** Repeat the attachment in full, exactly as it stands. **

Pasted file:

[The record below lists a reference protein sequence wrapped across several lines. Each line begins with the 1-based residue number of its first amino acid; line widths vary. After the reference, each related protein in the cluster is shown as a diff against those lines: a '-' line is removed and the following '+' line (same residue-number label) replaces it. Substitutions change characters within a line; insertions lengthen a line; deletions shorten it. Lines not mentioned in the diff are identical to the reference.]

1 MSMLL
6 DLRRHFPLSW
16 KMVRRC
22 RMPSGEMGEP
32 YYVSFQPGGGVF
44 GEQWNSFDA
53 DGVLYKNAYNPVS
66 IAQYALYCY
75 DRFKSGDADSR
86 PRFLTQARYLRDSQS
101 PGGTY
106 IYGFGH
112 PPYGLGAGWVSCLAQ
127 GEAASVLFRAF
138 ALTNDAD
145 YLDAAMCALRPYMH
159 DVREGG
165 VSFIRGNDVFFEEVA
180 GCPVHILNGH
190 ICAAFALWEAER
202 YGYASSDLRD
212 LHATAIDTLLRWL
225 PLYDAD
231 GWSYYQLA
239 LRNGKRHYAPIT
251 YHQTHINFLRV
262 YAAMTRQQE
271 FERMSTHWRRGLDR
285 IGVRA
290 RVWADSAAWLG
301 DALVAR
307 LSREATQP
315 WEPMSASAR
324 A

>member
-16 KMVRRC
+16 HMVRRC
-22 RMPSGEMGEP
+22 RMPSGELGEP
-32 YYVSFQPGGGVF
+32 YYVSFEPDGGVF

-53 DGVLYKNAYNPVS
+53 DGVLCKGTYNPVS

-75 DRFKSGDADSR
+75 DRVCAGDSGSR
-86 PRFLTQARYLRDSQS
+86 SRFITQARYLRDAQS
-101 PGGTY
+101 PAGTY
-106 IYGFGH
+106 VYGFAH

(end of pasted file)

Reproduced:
[The record below lists a reference protein sequence wrapped across several lines. Each line begins with the 1-based residue number of its first amino acid; line widths vary. After the reference, each related protein in the cluster is shown as a diff against those lines: a '-' line is removed and the following '+' line (same residue-number label) replaces it. Substitutions change characters within a line; insertions lengthen a line; deletions shorten it. Lines not mentioned in the diff are identical to the reference.]

1 MSMLL
6 DLRRHFPLSW
16 KMVRRC
22 RMPSGEMGEP
32 YYVSFQPGGGVF
44 GEQWNSFDA
53 DGVLYKNAYNPVS
66 IAQYALYCY
75 DRFKSGDADSR
86 PRFLTQARYLRDSQS
101 PGGTY
106 IYGFGH
112 PPYGLGAGWVSCLAQ
127 GEAASVLFRAF
138 ALTNDAD
145 YLDAAMCALRPYMH
159 DVREGG
165 VSFIRGNDVFFEEVA
180 GCPVHILNGH
190 ICAAFALWEAER
202 YGYASSDLRD
212 LHATAIDTLLRWL
225 PLYDAD
231 GWSYYQLA
239 LRNGKRHYAPIT
251 YHQTHINFLRV
262 YAAMTRQQE
271 FERMSTHWRRGLDR
285 IGVRA
290 RVWADSAAWLG
301 DALVAR
307 LSREATQP
315 WEPMSASAR
324 A

>member
-16 KMVRRC
+16 HMVRRC
-22 RMPSGEMGEP
+22 RMPSGELGEP
-32 YYVSFQPGGGVF
+32 YYVSFEPDGGVF

-53 DGVLYKNAYNPVS
+53 DGVLCKGTYNPVS

-75 DRFKSGDADSR
+75 DRVCAGDSGSR
-86 PRFLTQARYLRDSQS
+86 SRFITQARYLRDAQS
-101 PGGTY
+101 PAGTY
-106 IYGFGH
+106 VYGFAH